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June 2009 | ifr special report | 13 ASIA


Having been introduced as long ago as 1890 in Germany and actively issued in 22 European countries, it seems extraordinary that Asia’s first covered bond was issued only in May. Educating investors about a new product was always going to prove a challenge but Kookmin’s deal took the continent by storm, heralding what is likely to be a boom in covered bond issuance from Asia. Jonathan Rogers reports.


All eyes on Asia T


he delay in introducing covered bonds to Asia has been blamed on the lack of a legal framework and regulations backing covered bond issuance in the region. But that theory has to a certain extent been undermined by Kookmin Bank’s ability to bring its deal, despite a lack of a covered bond law in South Korea, by utilising its ABS legislation.


Given the success of Kookmin’s deal and the obvious attractiveness of the asset class, it seems likely that covered bond issuance in Asia will take off. European investors have long extolled the virtues of the covered bond, citing the instrument’s high credit quality (issuance generally comes with a higher credit rating than the sovereign rating of the issuer’s domicile country), standardised format and large issue sizes. All this contributes to strong liquidity.


Regulators are also keen on the instrument because there has never been a covered bond default, while any problems can usually be detected early in the asset pool. Given Asia’s vast infrastructure needs over the next decade, and its desire to develop residential property ownership, the instrument could prove invaluable. It can also reduce the financing burden at the sovereign level.


Cheaper and longer


Kookmin’s deal came via Citigroup and HSBC. “By issuing a covered bond we’re able to retain our independence rather than relying on the government guarantee,” said Kookmin Bank CEO Kang Chung-won – a guarantee that would have cost 70bp for offshore issuance. “We could price at a longer tenor than the three years imposed by the use of the government guarantee.” The deal came with a five-year tranche supplementing the three-year. The senior paper, issued by KB Covered Bond First Securitization, is guaranteed by KB Covered Bond First International. The SPV is incorporated in Ireland and is secured by a pool of residential mortgage loans and credit card receivables that will always exceed the bond’s value. As with all covered bonds, investors have recourse to the bank's balance sheet. But there is a further enhancement: a requirement that Kookmin top up non- performing loans in the pool with performing ones.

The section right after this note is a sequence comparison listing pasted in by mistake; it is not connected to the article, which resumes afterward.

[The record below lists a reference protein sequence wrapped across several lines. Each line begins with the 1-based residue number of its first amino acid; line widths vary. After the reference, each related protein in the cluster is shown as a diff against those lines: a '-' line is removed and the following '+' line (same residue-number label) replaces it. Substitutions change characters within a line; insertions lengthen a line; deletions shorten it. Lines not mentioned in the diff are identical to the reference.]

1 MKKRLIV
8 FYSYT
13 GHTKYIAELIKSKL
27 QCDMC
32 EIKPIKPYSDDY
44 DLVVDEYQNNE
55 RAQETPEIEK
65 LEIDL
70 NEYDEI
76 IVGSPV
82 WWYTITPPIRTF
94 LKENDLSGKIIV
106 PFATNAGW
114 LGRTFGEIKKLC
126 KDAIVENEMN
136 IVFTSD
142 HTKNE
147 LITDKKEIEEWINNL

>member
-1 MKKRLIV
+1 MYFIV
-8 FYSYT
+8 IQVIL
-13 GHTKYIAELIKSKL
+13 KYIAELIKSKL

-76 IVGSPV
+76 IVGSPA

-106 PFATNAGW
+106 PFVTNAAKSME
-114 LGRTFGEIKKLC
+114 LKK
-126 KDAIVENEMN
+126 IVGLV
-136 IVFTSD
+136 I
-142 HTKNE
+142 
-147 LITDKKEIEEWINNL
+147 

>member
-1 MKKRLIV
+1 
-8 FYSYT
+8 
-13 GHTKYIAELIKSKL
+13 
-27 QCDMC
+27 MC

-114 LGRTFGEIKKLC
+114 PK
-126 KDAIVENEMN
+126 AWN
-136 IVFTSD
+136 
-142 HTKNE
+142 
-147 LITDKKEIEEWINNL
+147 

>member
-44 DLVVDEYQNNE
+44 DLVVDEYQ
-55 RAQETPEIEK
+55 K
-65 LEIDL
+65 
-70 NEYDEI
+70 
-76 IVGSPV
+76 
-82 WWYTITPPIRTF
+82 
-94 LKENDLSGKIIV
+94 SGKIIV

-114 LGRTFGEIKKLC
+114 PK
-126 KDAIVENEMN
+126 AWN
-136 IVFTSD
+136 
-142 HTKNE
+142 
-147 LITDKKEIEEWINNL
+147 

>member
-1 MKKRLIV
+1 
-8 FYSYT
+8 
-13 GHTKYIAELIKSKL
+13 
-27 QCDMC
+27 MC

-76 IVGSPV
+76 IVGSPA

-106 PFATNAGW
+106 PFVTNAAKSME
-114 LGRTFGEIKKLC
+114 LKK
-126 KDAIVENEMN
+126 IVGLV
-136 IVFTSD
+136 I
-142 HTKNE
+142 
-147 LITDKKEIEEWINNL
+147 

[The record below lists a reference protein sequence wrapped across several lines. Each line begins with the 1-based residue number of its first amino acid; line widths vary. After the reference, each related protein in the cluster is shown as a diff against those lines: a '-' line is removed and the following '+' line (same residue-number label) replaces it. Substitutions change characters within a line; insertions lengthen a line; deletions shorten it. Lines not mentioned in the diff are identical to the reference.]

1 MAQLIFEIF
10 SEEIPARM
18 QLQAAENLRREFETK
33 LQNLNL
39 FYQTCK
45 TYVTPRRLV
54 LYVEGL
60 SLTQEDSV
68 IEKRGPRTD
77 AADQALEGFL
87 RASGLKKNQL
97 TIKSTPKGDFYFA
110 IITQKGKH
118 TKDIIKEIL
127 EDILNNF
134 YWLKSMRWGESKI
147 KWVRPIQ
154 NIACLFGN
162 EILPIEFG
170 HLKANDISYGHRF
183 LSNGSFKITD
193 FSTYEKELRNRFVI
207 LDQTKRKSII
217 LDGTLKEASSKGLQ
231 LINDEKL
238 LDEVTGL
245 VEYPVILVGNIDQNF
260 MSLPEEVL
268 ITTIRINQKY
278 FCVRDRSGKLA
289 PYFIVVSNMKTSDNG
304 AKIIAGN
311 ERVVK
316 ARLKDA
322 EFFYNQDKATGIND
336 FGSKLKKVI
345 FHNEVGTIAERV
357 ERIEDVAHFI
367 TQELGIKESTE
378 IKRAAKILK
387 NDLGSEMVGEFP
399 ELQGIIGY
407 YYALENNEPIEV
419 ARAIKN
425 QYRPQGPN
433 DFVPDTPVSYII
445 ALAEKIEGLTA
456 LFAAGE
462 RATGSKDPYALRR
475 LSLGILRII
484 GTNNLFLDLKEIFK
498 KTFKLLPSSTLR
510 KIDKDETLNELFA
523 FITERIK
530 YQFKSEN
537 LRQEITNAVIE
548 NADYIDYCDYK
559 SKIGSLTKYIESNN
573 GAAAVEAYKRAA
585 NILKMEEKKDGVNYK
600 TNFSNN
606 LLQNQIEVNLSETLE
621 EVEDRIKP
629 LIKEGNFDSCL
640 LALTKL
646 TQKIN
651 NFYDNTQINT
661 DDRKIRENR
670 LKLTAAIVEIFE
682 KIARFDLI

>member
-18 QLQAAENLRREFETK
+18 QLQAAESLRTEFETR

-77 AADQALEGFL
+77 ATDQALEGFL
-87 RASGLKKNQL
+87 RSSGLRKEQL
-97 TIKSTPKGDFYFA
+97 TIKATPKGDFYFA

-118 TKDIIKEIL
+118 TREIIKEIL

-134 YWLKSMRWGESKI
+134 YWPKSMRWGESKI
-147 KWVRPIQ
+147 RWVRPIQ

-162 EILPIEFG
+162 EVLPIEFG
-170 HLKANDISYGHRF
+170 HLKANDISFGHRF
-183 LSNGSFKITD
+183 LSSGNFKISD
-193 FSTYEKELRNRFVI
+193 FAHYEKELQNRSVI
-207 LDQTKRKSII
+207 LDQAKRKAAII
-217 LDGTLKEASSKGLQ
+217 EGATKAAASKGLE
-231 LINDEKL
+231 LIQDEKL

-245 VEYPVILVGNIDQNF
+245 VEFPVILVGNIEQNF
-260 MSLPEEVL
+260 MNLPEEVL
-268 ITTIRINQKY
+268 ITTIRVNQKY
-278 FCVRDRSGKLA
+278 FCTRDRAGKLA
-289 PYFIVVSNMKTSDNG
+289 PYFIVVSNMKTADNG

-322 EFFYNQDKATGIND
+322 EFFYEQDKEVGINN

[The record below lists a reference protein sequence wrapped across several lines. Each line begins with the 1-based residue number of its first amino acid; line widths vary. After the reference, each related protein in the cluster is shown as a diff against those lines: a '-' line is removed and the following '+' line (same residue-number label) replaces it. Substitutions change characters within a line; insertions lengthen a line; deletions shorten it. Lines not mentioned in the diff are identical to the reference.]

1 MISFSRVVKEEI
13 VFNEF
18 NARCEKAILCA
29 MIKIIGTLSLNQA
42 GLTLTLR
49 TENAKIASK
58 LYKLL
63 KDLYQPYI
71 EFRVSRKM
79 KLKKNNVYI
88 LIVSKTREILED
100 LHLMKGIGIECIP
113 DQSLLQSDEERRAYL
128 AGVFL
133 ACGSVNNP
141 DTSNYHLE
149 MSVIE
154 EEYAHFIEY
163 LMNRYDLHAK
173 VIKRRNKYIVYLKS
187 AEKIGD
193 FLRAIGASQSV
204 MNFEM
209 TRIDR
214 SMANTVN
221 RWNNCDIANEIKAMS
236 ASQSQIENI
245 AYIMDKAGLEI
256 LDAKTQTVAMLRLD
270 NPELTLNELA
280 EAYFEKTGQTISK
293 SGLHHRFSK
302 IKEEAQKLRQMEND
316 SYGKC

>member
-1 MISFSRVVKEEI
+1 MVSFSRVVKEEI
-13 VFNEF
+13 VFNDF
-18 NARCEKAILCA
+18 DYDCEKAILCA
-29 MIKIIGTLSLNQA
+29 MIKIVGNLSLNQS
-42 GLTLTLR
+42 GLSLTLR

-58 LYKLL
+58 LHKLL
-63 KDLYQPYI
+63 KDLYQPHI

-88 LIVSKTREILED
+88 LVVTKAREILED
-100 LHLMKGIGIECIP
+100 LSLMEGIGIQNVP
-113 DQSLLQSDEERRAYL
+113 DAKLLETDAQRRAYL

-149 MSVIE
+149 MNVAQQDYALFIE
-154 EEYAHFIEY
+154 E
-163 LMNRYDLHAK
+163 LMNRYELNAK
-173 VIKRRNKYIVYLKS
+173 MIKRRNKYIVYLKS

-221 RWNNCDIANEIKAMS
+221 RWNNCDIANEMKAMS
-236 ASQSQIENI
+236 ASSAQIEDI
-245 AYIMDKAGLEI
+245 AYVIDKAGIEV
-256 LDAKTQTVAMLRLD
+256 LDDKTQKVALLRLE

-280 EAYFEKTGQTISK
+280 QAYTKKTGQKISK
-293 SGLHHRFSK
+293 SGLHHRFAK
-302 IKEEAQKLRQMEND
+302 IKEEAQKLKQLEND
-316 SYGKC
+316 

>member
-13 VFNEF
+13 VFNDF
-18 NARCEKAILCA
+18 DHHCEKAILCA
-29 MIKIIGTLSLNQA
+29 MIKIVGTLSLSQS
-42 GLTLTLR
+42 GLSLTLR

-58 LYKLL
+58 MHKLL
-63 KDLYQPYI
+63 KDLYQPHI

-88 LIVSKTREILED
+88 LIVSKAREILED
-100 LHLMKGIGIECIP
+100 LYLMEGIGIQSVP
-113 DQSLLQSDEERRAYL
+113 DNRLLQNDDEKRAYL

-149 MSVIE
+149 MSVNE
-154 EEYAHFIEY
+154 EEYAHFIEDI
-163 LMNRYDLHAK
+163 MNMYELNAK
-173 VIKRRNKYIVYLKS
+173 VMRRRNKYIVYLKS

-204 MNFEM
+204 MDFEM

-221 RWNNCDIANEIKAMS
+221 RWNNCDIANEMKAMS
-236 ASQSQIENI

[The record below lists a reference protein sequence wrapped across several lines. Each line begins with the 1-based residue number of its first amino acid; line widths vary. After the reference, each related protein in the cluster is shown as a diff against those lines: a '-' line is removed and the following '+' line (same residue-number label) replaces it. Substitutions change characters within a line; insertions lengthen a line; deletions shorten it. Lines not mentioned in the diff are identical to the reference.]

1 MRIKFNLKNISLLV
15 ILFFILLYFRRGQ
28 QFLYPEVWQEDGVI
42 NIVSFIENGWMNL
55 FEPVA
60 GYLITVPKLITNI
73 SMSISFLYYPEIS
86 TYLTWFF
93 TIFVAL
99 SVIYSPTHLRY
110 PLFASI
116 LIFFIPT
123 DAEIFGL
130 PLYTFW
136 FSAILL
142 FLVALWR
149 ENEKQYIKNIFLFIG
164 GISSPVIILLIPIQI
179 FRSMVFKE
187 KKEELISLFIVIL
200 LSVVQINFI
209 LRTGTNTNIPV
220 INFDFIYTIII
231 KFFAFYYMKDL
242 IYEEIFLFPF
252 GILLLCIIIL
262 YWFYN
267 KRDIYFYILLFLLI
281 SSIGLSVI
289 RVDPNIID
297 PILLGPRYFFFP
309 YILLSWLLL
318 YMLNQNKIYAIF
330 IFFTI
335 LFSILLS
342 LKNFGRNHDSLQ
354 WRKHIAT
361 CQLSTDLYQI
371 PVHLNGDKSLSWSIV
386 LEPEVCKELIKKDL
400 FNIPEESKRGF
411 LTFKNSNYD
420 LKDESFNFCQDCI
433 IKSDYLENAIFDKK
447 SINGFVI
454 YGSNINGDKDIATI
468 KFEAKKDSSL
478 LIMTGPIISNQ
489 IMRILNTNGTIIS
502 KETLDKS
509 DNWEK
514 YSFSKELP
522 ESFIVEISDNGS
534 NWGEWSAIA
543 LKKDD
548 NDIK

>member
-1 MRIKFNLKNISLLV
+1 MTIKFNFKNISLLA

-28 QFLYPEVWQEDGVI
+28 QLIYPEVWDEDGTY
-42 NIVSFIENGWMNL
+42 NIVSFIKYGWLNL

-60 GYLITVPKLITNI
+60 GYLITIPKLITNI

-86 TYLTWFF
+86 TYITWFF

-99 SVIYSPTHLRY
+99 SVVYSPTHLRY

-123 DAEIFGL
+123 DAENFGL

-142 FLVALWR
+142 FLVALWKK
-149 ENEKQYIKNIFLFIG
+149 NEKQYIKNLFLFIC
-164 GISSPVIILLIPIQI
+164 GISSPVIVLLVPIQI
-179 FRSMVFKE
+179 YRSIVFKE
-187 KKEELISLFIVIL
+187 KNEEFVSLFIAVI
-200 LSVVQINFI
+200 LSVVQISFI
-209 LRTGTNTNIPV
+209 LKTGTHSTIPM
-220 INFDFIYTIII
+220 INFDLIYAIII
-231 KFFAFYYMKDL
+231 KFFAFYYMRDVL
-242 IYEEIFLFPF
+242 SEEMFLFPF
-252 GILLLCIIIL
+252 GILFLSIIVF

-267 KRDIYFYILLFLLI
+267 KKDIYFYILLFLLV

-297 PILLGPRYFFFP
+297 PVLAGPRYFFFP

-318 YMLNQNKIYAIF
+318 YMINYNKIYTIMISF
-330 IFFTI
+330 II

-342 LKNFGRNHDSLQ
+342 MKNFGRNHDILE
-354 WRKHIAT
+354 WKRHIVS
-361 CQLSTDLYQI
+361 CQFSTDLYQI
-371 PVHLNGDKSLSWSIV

“The bonds are supported by a relatively typical asset-backed securitisation structure. This asset-backed structure seeks to match the cash inflow from the asset side with the cash outflow needed on the liability side,” wrote S&P analyst Frank Lu in a ratings note ahead of issuance. “The structure does not rely on the market value and the refinancing capability of the trust assets.”


Kookmin has a US$1.5bn-equivalent mortgage portfolio, more than sufficient to support the deal’s 75% subordination requirement. Demand and the ultimate deal size will determine the exact balance between mortgage and credit card receivables.


By issuing a covered bond





we’re able to retain our independence rather than relying on the government guarantee. We could price at a longer tenor than the three years imposed by the use of the government guarantee.


S&P rated the paper AA, compared to the issuer’s A rating from S&P (or A+ by Fitch) and the sovereign’s A2 rating, clearly demonstrating the covered bond’s superior ratings dynamic. While the risk on the securities remains with Kookmin, the deal comes with an ultra-conservative LTV of 48%, and includes hedging of won exposure via a currency swap.


Well received


The US$1bn five-year deal was indicated in Asia hours at mid-swaps plus 525bp but bankers involved signalled this guidance would be tightened as New York came in. It opened at 515bp/510bp and by 9am had tightened to 495bp/492bp. By 10am it was in at 494bp/492bp and by the late afternoon settled at 475bp/472bp, for a quick 2.5 points gain for investors, or a handy


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